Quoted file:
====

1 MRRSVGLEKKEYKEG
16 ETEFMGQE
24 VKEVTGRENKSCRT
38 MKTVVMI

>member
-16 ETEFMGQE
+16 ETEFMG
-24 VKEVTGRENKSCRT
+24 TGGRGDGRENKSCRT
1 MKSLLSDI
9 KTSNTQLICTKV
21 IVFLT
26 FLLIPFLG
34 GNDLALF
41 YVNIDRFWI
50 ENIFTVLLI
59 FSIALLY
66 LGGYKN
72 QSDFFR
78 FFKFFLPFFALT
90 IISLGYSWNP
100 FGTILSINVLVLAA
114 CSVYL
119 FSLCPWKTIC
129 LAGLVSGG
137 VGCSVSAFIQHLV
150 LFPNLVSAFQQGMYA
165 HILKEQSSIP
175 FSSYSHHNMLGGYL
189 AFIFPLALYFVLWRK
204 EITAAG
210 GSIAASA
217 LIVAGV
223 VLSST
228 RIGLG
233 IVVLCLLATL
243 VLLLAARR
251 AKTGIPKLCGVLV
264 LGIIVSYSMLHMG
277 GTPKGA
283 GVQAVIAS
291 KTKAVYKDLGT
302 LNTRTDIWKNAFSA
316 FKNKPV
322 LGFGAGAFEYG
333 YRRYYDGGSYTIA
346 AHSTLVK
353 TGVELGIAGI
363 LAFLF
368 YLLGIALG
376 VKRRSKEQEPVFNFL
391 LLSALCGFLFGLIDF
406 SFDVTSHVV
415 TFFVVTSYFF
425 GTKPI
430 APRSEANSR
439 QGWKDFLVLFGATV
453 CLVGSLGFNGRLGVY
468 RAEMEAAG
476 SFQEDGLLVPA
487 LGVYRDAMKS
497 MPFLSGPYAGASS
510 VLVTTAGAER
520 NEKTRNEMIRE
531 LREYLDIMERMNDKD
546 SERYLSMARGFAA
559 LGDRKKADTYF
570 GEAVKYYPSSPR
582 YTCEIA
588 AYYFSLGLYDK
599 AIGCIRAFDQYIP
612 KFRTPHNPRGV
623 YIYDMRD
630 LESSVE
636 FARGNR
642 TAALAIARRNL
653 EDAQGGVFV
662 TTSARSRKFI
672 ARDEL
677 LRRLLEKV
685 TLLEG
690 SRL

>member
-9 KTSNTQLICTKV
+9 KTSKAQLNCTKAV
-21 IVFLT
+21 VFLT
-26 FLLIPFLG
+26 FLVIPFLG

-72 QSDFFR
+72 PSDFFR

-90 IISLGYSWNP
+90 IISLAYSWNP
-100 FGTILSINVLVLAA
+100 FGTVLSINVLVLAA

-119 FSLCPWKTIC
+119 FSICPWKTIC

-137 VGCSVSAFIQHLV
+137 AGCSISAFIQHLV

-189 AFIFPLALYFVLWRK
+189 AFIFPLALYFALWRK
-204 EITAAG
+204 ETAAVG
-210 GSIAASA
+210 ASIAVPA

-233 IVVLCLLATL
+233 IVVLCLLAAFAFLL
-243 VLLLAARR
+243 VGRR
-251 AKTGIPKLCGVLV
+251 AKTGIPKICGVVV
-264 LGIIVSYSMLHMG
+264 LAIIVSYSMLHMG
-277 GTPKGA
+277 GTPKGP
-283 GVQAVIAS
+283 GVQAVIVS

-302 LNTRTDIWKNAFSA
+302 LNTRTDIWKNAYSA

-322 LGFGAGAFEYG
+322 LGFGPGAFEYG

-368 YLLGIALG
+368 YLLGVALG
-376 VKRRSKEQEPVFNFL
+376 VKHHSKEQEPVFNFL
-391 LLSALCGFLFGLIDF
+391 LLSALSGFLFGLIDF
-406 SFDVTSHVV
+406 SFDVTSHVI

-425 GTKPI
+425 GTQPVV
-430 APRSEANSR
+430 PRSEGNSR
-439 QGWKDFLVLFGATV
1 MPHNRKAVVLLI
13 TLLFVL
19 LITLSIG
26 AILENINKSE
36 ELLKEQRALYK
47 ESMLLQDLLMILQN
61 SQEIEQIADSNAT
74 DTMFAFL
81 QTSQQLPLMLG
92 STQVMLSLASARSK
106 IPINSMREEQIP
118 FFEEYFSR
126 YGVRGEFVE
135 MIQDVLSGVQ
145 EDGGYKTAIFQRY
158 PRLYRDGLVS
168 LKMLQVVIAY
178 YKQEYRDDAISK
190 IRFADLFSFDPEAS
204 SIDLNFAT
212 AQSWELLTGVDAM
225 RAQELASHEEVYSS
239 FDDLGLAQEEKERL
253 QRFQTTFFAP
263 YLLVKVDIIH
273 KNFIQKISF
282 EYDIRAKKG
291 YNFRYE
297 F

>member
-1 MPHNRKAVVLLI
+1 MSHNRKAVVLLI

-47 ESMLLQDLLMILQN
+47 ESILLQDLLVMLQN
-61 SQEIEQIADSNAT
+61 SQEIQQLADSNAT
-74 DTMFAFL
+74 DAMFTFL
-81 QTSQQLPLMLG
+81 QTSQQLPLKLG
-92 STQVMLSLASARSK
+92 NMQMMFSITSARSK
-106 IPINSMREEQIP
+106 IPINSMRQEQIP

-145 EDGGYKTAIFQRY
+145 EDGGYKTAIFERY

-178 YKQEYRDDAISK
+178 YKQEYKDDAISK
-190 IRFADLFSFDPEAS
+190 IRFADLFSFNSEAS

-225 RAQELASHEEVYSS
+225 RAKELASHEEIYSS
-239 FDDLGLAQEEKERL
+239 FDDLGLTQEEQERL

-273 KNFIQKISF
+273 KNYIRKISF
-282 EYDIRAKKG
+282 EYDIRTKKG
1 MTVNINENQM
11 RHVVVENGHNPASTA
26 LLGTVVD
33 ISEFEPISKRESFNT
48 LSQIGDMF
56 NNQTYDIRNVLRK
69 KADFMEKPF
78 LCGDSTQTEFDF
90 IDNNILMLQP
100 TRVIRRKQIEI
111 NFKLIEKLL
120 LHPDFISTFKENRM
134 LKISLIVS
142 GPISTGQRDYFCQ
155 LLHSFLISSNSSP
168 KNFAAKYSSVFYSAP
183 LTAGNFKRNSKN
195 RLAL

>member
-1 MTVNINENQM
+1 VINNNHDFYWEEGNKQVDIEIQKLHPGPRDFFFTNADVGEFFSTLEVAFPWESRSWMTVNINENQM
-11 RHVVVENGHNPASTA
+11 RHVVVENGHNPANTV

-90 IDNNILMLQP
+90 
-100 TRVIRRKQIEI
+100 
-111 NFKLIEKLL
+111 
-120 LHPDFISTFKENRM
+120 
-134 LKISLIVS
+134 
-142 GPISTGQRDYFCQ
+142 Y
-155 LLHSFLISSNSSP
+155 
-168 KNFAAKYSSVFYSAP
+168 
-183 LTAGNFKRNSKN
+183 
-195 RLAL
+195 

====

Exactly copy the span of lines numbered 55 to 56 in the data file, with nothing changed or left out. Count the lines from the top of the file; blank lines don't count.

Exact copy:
425 GTKPI
430 APRSEANSR